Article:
By Jehan Perera –
The immediate crisis over the issue of Halal certification by the All Ceylon Jamiyyathul Ulama has been defused with the government’s appointment of a high level ministerial committee to make recommendations on how to address it. The appointment of a parallel committee by the UNP is also noteworthy, not only because it is the main opposition party, but also because of the totally different composition of the two committees. The ten member government committee includes nationalist Sinhalese politicians, some of whom have expressed strong views against the ethnic minorities. On the other hand, the six member UNP committee goes to the other extreme and comprises only Muslims.
It will be interesting to see what the two committees come up with as their responses to resolving the Halal issue that has suddenly burst into national prominence and caused intense feelings of insecurity in the Muslim community but also fed into Sinhalese fears of being a beleaguered majority in Sri Lanka. The government is likely to follow the recommendations of its own committee. However, the UNP committee’s view would provide a useful indicator regarding the degree of polarization that exists between the two communities, and whether it is more acute at the political level than at the grassroots level. Explaining his party’s position on the matter, UNP Leader Ranil Wickremesinghe said, “All Muslims do not share the same opinion on the matter. As such, the issue should not be held against the entire Muslim community.”
Although the public mobilization of the Muslim and Sinhalese communities for confrontation is not visible there continues to be an undercurrent of communal polarization that is taking place at the grassroots level. Shoppers at grocery stores are looking to see what commodities have the Halal certification on them. Some Muslim-owned shops are seeing a decline in their business. There are messages being circulated on the internet that have a strong anti Muslim sentiment in them. I received such a message from a person I would normally regard as being a pillar of middle class morality and religiosity. This demonstrates the constant need for those concerned with social integration in a plural society to be at work.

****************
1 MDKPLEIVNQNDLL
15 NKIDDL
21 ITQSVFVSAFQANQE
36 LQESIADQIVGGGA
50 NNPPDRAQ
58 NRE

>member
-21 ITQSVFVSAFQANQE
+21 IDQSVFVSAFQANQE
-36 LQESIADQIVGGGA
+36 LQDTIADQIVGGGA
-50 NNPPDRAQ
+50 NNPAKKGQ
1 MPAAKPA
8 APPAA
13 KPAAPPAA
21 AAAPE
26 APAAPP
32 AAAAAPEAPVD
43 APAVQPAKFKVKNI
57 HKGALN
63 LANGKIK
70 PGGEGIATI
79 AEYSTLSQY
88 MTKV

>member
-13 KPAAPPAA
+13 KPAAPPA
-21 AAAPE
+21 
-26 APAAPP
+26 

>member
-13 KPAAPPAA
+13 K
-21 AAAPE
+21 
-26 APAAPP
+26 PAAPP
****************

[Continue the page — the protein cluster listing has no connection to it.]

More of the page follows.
The surfacing of the Halal issue has given the opportunity for public discussion about what it means. The public discussion has been positive to the extent that it has given Muslim spokespersons an opportunity to refute misconceptions about Halal certification. They have been able to show that the certification process is a voluntary process taken on by businesses that wish to sell their commodities to Muslims also. Businesses do not have to get the Halal certificate if they do not wish to sell to the Muslim consumer. In fact there are many businesses that do not have the Halal certification and are doing very well. However, businesses that do have the Halal certification contribute to economic integration and a common market for all communities in Sri Lanka.
On the other hand, the surfacing of the Halal issue has also provided an occasion for people in general to discuss about the Muslim community in general in a not-so-positive way. There is an unfortunate tendency of human beings to speak ill of others if they are given the opportunity. The targets of such critical commentary can be anyone, ranging from politicians to neighbours and even to less favoured family members. However, in the case of most people, these critical ideas are not voiced in public but are thought about in private. The problem is that when the opening is given via a problem that involves them, then the critical thoughts are given outward expression.
Unfortunately, the surfacing of the Halal issue has provided an opportunity for people in general to discuss the Muslim community and their practices in a way that generates a negative momentum. The fact that there are some things we do not talk about in public was brought out in a recent discussion between several professionals who were discussing the Halal issue. The Muslim amongst them had turned to one of his Sinhalese colleagues and asked him what his caste was. The discussion immediately froze. The Muslim person then said that there were some things we do not speak about in public, such as caste, and another is religion.